1/2 cup white currants
1/3 cup fresh mint
1/4 teaspoon gentian root
1 Tablespoon marjoram
1 750 ml bottle Pietro Est! Est!! Est!! white wine
1 cup vodka
1/2 cup simple syrup
1. Add the currants, mint, gentian, and marjoram to a large glass jar with a good lid. Muddle well, but not wackily (you do want to break up the currants as much as possible).
2. Add the wine and vodka, and stir. Put in a cool dry place and let sit for two weeks, swirling regularly.
3. Open up the jar of joy and add the simple syrup. Stir again, and re-place in that cool dry place. Let sit two more weeks, swirling as you will.
4. Strain – I like to strain once through a fine mesh strainer, then twice (or as needed) through cheesecloth – into a good glass bottle. Store in the fridge (to keep nice and chilled).
August 20, 2021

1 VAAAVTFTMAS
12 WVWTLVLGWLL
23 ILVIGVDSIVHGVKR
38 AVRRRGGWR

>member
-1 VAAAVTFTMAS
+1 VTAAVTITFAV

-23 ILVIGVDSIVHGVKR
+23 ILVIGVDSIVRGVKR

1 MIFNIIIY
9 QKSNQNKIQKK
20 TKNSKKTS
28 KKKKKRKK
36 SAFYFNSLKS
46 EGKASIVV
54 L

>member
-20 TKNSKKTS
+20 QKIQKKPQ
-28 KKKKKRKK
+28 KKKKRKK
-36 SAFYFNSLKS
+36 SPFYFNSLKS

Let’s just be open about it: today is Friday the 13th. For some (how many I wonder, actually listen deep in their brain to the old luck lore?), today is a potentially very unlucky day, one in which all are prone to accidents, downer deeds, bad juju, and the potential for potentially poor potentiality. I certainly don’t want to argue with other’s deep held beliefs on this blog, so if you’ve a worry about Friday the 13th, well, do what you do. I will say that I believe you can balance out a bit of potential bad luck by drinking something tall and refreshing and named to be lucky. It’s all about the balance! Here, the balance begins with a WA-state treat: 3 Howls single malt whiskey. Made out this-a-way with Northwest brewing specialty grains and traditional Scottish peat smoked barley (a lucky combination if ever), it’s a lush number, vanilla-y and caramel-y and smoky in a friendly way. Good solo for sure, but also good here, mixed with, first, legendary Italian, Sicilian specifically, amaro Averna, whose sweet-bitter herbal and other tastes (citrus, juniper, rosemary, sage, and more) goes in a lovely manner with our single malt. And also with apple cider, the non-booze kind. Apples and our above two players are quite a lucky thing. I’m going with nice and straightforward Tree Top 3 Blend cider, but you can experiment a bit. A sprig of mint in the manner of an extra stitch of summer funtime luck, some ice, and we’ve moved from potential into perfection, balancing out the day’s bad luck lore with some darn good sipping.